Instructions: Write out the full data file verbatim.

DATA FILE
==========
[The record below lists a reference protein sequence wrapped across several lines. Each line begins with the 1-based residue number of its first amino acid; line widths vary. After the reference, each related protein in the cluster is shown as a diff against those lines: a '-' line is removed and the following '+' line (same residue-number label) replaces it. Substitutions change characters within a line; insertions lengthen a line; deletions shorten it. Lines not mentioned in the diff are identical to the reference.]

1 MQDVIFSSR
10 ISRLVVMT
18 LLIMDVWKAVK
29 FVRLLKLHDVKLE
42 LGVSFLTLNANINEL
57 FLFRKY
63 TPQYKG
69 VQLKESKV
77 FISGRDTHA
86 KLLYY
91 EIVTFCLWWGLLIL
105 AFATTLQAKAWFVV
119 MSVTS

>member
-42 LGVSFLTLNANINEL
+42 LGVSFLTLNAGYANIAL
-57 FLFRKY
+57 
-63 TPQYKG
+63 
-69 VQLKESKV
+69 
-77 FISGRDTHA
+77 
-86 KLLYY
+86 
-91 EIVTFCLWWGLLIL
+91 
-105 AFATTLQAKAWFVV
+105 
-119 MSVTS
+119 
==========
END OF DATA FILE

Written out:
[The record below lists a reference protein sequence wrapped across several lines. Each line begins with the 1-based residue number of its first amino acid; line widths vary. After the reference, each related protein in the cluster is shown as a diff against those lines: a '-' line is removed and the following '+' line (same residue-number label) replaces it. Substitutions change characters within a line; insertions lengthen a line; deletions shorten it. Lines not mentioned in the diff are identical to the reference.]

1 MQDVIFSSR
10 ISRLVVMT
18 LLIMDVWKAVK
29 FVRLLKLHDVKLE
42 LGVSFLTLNANINEL
57 FLFRKY
63 TPQYKG
69 VQLKESKV
77 FISGRDTHA
86 KLLYY
91 EIVTFCLWWGLLIL
105 AFATTLQAKAWFVV
119 MSVTS

>member
-42 LGVSFLTLNANINEL
+42 LGVSFLTLNAGYANIAL
-57 FLFRKY
+57 
-63 TPQYKG
+63 
-69 VQLKESKV
+69 
-77 FISGRDTHA
+77 
-86 KLLYY
+86 
-91 EIVTFCLWWGLLIL
+91 
-105 AFATTLQAKAWFVV
+105 
-119 MSVTS
+119 